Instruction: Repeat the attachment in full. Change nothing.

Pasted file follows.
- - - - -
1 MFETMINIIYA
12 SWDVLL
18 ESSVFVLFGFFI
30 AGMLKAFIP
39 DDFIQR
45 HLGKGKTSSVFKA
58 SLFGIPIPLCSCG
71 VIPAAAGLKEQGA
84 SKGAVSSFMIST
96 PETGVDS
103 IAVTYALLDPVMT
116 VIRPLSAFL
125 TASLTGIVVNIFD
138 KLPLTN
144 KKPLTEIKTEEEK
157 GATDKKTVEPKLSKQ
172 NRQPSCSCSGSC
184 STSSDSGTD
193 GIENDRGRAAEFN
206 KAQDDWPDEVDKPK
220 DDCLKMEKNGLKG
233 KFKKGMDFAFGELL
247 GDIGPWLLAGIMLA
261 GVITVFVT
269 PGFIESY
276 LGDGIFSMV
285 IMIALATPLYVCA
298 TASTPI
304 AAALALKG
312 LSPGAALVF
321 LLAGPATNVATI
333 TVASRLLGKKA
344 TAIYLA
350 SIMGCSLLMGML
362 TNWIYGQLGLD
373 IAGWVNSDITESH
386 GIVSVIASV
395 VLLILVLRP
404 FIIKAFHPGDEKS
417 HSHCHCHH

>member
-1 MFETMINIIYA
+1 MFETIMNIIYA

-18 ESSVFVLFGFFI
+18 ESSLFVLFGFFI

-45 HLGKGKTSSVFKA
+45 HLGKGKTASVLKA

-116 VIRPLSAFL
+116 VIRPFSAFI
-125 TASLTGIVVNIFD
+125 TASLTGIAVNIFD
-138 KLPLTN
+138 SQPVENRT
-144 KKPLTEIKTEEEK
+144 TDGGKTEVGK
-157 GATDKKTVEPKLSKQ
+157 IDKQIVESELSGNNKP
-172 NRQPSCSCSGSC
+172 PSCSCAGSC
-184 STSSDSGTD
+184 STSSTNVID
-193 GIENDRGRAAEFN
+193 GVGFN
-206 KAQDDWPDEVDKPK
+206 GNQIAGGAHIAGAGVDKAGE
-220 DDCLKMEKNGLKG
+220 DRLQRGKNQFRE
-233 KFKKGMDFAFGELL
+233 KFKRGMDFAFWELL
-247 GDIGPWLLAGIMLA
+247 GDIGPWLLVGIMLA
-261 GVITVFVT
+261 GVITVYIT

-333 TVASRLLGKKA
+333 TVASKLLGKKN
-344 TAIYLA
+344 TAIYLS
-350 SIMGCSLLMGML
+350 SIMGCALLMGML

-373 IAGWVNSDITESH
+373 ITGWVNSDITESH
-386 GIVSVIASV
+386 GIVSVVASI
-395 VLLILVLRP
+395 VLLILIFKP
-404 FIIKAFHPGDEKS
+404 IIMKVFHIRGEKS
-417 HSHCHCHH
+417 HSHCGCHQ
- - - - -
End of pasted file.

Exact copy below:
1 MFETMINIIYA
12 SWDVLL
18 ESSVFVLFGFFI
30 AGMLKAFIP
39 DDFIQR
45 HLGKGKTSSVFKA
58 SLFGIPIPLCSCG
71 VIPAAAGLKEQGA
84 SKGAVSSFMIST
96 PETGVDS
103 IAVTYALLDPVMT
116 VIRPLSAFL
125 TASLTGIVVNIFD
138 KLPLTN
144 KKPLTEIKTEEEK
157 GATDKKTVEPKLSKQ
172 NRQPSCSCSGSC
184 STSSDSGTD
193 GIENDRGRAAEFN
206 KAQDDWPDEVDKPK
220 DDCLKMEKNGLKG
233 KFKKGMDFAFGELL
247 GDIGPWLLAGIMLA
261 GVITVFVT
269 PGFIESY
276 LGDGIFSMV
285 IMIALATPLYVCA
298 TASTPI
304 AAALALKG
312 LSPGAALVF
321 LLAGPATNVATI
333 TVASRLLGKKA
344 TAIYLA
350 SIMGCSLLMGML
362 TNWIYGQLGLD
373 IAGWVNSDITESH
386 GIVSVIASV
395 VLLILVLRP
404 FIIKAFHPGDEKS
417 HSHCHCHH

>member
-1 MFETMINIIYA
+1 MFETIMNIIYA

-18 ESSVFVLFGFFI
+18 ESSLFVLFGFFI

-45 HLGKGKTSSVFKA
+45 HLGKGKTASVLKA

-116 VIRPLSAFL
+116 VIRPFSAFI
-125 TASLTGIVVNIFD
+125 TASLTGIAVNIFD
-138 KLPLTN
+138 SQPVENRT
-144 KKPLTEIKTEEEK
+144 TDGGKTEVGK
-157 GATDKKTVEPKLSKQ
+157 IDKQIVESELSGNNKP
-172 NRQPSCSCSGSC
+172 PSCSCAGSC
-184 STSSDSGTD
+184 STSSTNVID
-193 GIENDRGRAAEFN
+193 GVGFN
-206 KAQDDWPDEVDKPK
+206 GNQIAGGAHIAGAGVDKAGE
-220 DDCLKMEKNGLKG
+220 DRLQRGKNQFRE
-233 KFKKGMDFAFGELL
+233 KFKRGMDFAFWELL
-247 GDIGPWLLAGIMLA
+247 GDIGPWLLVGIMLA
-261 GVITVFVT
+261 GVITVYIT

-333 TVASRLLGKKA
+333 TVASKLLGKKN
-344 TAIYLA
+344 TAIYLS
-350 SIMGCSLLMGML
+350 SIMGCALLMGML

-373 IAGWVNSDITESH
+373 ITGWVNSDITESH
-386 GIVSVIASV
+386 GIVSVVASI
-395 VLLILVLRP
+395 VLLILIFKP
-404 FIIKAFHPGDEKS
+404 IIMKVFHIRGEKS
-417 HSHCHCHH
+417 HSHCGCHQ